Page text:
Our proposed interdisciplinary exploratory study, prepared in response to PAR-10-137, focuses on a significant yet little explored problem: how best, conceptually and methodologically, to integrate use of age-period-cohort (APC) analysis to advance understanding of societal determinants of trends in the magnitude of health inequities. Drawing on social epidemiology and political sociology frameworks and methods, and also new advances in APC models, our innovative theoretically-motivated case example concerns what we term the "Jim Crow geography of mortality," a topic on which scant empirical work exists. The two-fold contributions of our project will be: (1) conceptual, providing new insights and guidance regarding use of APC models to analyze how policy changes can influence population health and health inequities;and (2) substantive, given the paucity of research on the health impact of the abolition of legal racial discrimination by the 1964 US Civil Rights Act. Study outcomes will be all-cause and cancer mortality (total and <65 y (premature)) and infant death (<1 y);the two sets of disparities pertain to comparisons of the US black vs white population, and the US black population in Jim Crow vs non-Jim Crow states, analyzed in relation to spatiotemporal scale (lifecourse, historical generation, spatial effects) and level (state, county, individual).
Our Specific Aims accordingly are: (1) Aim 1: Conduct exploratory and graphical APC analysis of a database comprised of 1960-2006 county-level US black and white mortality and denominator data linked to annual county median family income data and newly linked to data on state Jim Crow status (i.e., did vs did not have legalized racial discrimination prior to te 1964 US Civil Rights Act);steps include creating detailed A, P, and C categories, calculating the study outcome annual rates and disparities, and performing APC tabulations and graphical analyses;
Aim 2 : Explore use of diverse APC modeling approaches to analyze the impact of the abolition of Jim Crow on the specified mortality outcomes: (a) theoretically, in relation to etiologic and statistical assumptions, and (b) empirically, using: (i) a widely-used conventional solution to address the "identification problem" due to linear dependence of A, P, and C, by assuming only 2 of the 3 affect the outcome;(ii) a new - and debated - statistical approach, called the "intrinsic estimator";and (iii) an approach based on generalized linear mixed models which can be extended to address group disparities and spatial effects;and (3) Aim 3: Disseminate findings and use results to inform preparation of an NIH R01 grant to conduct APC analyses of the impact of policy change on the magnitude of health inequities. The proposed project thus will directly address key objectives of PAR-10-137, and also Healthy People (HP) 2010 and HP 2020, since it will conduct theoretically-motivated empirical tests of APC approaches relevant to understanding the impact of policy, social context, levels, lifecourse, and racial discrimination on the magnitude of health inequities, substantively in relation to Jim Crow and more broadly for other policies as well.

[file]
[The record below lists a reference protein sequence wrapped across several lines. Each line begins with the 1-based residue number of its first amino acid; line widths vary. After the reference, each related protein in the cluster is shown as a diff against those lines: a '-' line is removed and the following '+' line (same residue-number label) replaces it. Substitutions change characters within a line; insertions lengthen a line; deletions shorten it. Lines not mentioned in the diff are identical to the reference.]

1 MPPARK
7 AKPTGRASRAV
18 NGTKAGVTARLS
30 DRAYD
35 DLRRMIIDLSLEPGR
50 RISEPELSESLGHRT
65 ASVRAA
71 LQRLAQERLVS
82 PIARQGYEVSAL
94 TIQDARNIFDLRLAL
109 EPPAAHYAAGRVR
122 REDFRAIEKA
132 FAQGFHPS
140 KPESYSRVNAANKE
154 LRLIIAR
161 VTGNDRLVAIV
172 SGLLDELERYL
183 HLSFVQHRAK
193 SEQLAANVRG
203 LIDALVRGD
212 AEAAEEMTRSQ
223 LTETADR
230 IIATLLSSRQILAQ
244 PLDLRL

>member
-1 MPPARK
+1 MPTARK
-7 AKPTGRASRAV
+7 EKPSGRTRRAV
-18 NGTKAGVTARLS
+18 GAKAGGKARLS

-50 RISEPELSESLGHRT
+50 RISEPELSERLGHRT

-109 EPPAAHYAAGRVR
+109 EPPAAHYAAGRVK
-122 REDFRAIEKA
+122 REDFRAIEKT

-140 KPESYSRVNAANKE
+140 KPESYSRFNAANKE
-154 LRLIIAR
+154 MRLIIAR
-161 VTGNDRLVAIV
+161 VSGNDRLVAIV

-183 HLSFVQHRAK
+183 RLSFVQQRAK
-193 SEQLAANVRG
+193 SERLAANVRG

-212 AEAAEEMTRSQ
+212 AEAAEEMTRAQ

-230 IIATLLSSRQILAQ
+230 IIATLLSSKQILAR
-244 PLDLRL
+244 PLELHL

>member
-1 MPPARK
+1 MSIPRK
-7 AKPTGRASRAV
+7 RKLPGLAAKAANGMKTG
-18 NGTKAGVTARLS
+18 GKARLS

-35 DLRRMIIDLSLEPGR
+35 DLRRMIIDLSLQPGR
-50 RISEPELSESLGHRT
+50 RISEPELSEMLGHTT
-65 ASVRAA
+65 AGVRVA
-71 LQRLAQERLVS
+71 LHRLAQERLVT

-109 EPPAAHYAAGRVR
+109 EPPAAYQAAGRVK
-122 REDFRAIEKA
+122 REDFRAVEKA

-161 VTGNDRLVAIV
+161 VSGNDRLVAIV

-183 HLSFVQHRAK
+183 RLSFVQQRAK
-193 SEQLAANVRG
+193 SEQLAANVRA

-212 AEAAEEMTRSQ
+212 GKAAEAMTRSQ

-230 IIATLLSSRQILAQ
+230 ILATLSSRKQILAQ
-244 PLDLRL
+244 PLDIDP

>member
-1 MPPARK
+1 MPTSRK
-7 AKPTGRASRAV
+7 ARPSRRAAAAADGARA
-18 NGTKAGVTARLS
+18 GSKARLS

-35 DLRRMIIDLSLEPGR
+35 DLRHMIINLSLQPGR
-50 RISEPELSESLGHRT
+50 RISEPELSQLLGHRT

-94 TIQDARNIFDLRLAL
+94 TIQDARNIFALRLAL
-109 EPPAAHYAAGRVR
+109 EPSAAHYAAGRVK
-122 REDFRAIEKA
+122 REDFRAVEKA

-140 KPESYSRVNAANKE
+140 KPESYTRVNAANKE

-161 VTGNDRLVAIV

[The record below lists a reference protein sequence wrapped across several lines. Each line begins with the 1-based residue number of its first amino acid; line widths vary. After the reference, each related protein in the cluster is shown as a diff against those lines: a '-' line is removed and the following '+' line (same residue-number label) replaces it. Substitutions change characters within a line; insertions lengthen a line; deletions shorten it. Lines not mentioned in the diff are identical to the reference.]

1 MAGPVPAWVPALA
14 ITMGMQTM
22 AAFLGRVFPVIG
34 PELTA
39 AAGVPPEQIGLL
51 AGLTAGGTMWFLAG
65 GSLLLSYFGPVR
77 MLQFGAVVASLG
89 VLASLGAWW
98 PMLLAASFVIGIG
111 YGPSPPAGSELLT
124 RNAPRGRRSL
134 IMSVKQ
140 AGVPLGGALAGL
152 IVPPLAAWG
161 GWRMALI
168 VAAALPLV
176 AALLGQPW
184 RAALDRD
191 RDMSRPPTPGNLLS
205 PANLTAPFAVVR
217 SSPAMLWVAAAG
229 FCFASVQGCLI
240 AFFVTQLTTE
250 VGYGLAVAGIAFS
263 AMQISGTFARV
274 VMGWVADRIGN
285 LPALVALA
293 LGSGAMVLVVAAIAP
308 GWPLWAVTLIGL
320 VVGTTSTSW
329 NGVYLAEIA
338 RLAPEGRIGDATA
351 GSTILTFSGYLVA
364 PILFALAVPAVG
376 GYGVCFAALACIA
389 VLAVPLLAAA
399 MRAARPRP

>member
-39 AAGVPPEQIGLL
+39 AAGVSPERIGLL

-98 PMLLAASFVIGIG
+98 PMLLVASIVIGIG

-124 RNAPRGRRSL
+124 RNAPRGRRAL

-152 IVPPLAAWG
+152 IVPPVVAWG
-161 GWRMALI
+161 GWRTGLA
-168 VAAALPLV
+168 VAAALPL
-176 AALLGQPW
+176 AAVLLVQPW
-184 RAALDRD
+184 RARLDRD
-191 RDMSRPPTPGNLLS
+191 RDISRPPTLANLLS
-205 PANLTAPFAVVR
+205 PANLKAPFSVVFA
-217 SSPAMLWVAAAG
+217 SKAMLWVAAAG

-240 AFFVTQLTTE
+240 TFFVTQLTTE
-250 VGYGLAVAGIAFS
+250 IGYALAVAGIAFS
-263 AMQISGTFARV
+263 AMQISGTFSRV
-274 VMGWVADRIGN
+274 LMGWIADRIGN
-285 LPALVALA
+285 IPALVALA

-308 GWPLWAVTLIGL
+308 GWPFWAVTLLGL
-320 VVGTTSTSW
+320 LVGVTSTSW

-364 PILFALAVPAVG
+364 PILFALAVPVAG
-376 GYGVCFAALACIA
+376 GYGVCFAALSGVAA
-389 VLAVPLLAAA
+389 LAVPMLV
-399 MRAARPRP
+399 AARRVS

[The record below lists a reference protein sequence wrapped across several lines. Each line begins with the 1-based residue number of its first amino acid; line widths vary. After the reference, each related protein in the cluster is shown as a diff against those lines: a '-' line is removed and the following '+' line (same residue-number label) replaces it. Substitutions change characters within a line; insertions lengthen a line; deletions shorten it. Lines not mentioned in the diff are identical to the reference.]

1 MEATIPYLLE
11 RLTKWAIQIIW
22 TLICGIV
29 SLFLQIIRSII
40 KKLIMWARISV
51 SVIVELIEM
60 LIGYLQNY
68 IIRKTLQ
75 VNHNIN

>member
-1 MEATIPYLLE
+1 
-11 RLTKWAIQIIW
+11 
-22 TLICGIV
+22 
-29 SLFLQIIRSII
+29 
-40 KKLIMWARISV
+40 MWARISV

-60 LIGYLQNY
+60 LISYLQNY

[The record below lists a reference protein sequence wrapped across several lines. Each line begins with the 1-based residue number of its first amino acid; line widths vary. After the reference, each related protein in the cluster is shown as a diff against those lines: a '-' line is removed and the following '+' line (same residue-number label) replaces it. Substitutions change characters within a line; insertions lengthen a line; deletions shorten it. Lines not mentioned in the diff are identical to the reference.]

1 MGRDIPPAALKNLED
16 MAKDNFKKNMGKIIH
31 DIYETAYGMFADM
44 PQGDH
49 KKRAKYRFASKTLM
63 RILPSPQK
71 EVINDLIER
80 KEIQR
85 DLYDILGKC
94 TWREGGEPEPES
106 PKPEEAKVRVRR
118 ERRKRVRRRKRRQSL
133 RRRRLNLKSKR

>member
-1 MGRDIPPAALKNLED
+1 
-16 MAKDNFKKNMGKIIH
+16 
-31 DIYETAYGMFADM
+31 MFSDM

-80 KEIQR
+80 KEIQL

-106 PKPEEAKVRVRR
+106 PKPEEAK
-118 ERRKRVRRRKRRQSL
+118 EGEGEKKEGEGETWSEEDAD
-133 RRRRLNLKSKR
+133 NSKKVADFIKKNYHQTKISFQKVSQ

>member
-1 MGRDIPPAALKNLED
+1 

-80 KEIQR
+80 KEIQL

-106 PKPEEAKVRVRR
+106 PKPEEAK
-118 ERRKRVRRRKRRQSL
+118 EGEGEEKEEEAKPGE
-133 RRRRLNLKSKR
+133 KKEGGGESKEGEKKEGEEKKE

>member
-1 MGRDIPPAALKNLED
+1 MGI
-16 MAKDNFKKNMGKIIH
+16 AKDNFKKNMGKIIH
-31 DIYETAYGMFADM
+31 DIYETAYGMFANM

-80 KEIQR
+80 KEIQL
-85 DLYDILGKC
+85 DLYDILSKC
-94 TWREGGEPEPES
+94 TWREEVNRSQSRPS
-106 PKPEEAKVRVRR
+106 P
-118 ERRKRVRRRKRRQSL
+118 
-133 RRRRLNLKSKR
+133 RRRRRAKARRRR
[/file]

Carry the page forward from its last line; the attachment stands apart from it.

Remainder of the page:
Our objective is to address a significant yet little explored problem: how best, conceptually and methodologically, to integrate use of age-period-cohort (APC) analysis to advance understanding of societal determinants of trends in the magnitude of health inequities. Using novel contextual data on "Jim Crow" laws (i.e., laws that permitted racial discrimination that were abolished by the 1964 US Civil Rights Act) and US county mortality data (1960-2006), we will explore use of different APC methods for analyzing a priori theorized expected impacts of this policy change on health disparities in relation to infant death rates and total and premature (death before age 65) all-cause and cancer mortality;comparisons will be between the US black vs white population, and the US black population in Jim Crow vs non-Jim Crow states. Knowledge generated by the application will directly address key objectives of PAR-10-137, as well as Healthy People 2010 and Healthy People 2020, by improving understanding of the impact of policy, social context, levels, lifecourse, and racial discriminatio on the magnitude of health inequities, substantively in relation to Jim Crow and more broadly for other policies as well.
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